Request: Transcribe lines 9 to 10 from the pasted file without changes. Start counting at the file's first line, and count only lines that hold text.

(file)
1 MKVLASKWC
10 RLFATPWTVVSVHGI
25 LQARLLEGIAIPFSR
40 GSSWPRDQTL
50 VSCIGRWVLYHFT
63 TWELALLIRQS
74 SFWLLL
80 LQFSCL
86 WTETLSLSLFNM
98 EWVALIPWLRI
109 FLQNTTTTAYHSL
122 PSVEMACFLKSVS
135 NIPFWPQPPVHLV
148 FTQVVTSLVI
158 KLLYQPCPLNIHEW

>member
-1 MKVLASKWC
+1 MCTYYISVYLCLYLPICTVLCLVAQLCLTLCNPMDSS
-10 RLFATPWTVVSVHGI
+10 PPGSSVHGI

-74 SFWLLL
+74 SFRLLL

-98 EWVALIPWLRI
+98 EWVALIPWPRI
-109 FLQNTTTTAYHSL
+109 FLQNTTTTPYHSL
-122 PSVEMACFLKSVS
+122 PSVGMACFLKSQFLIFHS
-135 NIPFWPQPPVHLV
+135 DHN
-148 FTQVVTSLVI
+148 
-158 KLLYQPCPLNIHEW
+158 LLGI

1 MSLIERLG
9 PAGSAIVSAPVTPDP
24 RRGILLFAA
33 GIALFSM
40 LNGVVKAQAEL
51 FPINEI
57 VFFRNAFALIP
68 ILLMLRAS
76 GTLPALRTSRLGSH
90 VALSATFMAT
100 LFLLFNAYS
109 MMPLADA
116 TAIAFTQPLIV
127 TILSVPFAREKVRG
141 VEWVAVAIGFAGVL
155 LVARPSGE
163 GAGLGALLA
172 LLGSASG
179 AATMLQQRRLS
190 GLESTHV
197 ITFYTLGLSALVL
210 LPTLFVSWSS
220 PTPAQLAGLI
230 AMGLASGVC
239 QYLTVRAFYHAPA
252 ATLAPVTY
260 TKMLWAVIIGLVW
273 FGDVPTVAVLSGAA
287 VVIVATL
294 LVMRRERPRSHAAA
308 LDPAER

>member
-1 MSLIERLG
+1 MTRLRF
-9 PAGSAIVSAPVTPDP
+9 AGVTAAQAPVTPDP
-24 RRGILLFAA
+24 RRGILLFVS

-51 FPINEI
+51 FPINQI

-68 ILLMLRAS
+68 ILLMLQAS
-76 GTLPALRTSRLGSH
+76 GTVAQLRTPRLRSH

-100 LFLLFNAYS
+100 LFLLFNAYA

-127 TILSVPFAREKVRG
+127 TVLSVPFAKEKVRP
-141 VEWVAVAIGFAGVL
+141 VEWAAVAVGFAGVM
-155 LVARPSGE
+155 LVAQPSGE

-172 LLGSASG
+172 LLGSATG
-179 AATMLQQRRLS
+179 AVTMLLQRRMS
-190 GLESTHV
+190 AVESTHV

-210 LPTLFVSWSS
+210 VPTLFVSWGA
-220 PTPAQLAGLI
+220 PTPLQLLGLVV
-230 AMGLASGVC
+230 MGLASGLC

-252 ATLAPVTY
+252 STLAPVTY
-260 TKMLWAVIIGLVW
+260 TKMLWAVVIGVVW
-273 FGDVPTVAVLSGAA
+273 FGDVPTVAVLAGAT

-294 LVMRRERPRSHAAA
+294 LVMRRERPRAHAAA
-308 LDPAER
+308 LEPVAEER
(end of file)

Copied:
86 WTETLSLSLFNM
98 EWVALIPWLRI